A serious discussion. (My photo)

A serious discussion. (My photo)

The meeting made frequent reference to the Forum’s human rights approach. In particular, vulnerable Jamaicans (for example, those with disabilities, LGBT citizens, senior citizens, at-risk youth, or anyone with a particular ailment such as HIV/AIDS or even sickle cell) are not always treated with kindness in the health system. Jamaica is diverse, but stigma and discrimination persist in the health sector. The thirty-plus participants from fourteen organizations (with a combined membership of many thousands of citizens) also noted that healthcare providers themselves have rights and that patients have responsibilities. A balanced, human-rights-for-all approach is always needed, and this should be carried forward into discussions with the Ministry of Health and Wellness. The Forum is hoping to meet with Minister Christopher Tufton soon.

Ms. Vassell stressed:

“Unless we as citizens are seized of our rights and our voice and our entitlement as human beings to demand the best, and to demand quality service, then things will not change.”

The programme has been very busy with action projects. A Health Fair at the busy Half Way Tree Transport Centre, where people come and go, was hugely successful. WROC is proud of its Women’s Empowerment (WE) Group of grassroots women, passionate advocates in the community of Lyndhurst/Greenwich near WROC’s office. These women talk to their neighbours about sexual and reproductive health; they distribute condoms; they explain and discuss human rights, transparency, accountability with community members.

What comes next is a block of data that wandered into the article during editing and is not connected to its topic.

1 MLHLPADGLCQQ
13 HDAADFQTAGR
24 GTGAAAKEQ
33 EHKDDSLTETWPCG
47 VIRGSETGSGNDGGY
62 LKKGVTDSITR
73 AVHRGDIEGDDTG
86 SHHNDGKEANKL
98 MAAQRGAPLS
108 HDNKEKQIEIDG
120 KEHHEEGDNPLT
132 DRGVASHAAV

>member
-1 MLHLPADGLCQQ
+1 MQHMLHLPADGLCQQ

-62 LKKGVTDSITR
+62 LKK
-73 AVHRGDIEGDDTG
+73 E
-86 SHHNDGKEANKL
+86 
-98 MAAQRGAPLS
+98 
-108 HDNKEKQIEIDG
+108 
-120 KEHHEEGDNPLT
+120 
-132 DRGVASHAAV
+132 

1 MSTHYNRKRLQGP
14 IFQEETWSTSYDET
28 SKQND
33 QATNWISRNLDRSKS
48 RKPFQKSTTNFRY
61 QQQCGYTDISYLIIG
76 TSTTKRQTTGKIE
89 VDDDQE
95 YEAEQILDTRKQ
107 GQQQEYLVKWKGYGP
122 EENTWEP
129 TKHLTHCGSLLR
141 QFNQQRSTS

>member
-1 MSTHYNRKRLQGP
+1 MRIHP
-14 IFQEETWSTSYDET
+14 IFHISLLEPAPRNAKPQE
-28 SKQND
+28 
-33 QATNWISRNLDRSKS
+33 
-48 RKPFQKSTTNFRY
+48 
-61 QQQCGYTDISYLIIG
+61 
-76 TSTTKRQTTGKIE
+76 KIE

Later in the meeting, many of the seemingly intractable concerns that plague the health sector surfaced: staff shortages and migration, long waiting times, lack of “compassionate care” (despite all the training of health care workers), and so on. Participants focused on the Ministry of Health and Wellness’ Ten-Year Strategic Plan. The general feeling was that, while there was lots of strategy, the plan was not sufficiently “people-centred.” 

The health sector really reflects the many struggles within Jamaican society. Somehow, many of these problems end up in the public hospitals’ accident and emergency units: murders, motor vehicle crashes, domestic disputes. The needs of the society are changing. Trauma cases are overwhelming. The Nurses’ Association of Jamaica representative suggested that several discrete Trauma Centres should be set up, to take the pressure off the system.

Language is so important. What does “quality health care” really mean? Does it mean different things to different people?

One thing is for sure: We can only achieve higher standards for the people, with the input of the people. “Nothing about us, without us.”

I wish the Collaborative Forum all the best as they continue their work for Jamaica’s mothers and little children.

 

 

 

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One Response to “Civil Society Collaborates to Influence Health Policy for Mothers and Infants”

  1. […] been aired and seem almost intractable at this point. These concerns were widely discussed at a recent meeting of the Civil Society Collaborative Forum, part of an EU-funded project (the Promotion of […]